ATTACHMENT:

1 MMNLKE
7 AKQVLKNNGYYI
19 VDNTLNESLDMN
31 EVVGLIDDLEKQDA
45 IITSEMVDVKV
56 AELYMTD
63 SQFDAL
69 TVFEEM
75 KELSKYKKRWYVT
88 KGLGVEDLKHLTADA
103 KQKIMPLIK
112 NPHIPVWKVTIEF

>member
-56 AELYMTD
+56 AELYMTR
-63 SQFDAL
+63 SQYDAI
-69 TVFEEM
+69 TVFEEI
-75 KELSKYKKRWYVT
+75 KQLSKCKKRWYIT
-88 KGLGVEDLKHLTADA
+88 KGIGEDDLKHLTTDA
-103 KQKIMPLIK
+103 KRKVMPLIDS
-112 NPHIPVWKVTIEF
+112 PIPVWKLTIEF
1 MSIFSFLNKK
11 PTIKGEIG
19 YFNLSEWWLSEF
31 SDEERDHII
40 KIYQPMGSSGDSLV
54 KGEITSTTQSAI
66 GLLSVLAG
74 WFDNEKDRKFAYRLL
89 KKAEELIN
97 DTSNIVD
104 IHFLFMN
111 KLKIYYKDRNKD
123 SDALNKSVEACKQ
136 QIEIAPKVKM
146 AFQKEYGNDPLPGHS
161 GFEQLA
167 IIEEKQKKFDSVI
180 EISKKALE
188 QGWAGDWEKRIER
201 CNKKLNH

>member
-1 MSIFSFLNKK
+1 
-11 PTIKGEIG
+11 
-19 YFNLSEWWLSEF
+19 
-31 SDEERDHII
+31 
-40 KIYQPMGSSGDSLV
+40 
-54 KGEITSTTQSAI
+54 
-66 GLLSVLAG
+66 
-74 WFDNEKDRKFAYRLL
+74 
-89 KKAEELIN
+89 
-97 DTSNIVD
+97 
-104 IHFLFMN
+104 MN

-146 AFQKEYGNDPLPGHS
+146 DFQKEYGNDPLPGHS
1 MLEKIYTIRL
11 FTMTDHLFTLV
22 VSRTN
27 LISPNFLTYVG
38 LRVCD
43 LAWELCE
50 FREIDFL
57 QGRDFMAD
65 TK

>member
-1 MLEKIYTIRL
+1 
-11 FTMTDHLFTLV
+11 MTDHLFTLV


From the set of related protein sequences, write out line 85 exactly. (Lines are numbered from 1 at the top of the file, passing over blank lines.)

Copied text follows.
-11 FTMTDHLFTLV